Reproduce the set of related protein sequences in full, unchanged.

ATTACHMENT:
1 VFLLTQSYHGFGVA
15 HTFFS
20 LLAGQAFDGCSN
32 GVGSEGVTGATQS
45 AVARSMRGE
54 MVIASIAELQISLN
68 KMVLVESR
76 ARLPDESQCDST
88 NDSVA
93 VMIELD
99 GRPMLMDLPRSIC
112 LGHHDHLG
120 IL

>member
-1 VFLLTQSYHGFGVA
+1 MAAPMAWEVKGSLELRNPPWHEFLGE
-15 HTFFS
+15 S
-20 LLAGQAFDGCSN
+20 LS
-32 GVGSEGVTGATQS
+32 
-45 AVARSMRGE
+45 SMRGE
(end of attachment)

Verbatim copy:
1 VFLLTQSYHGFGVA
15 HTFFS
20 LLAGQAFDGCSN
32 GVGSEGVTGATQS
45 AVARSMRGE
54 MVIASIAELQISLN
68 KMVLVESR
76 ARLPDESQCDST
88 NDSVA
93 VMIELD
99 GRPMLMDLPRSIC
112 LGHHDHLG
120 IL

>member
-1 VFLLTQSYHGFGVA
+1 MAAPMAWEVKGSLELRNPPWHEFLGE
-15 HTFFS
+15 S
-20 LLAGQAFDGCSN
+20 LS
-32 GVGSEGVTGATQS
+32 
-45 AVARSMRGE
+45 SMRGE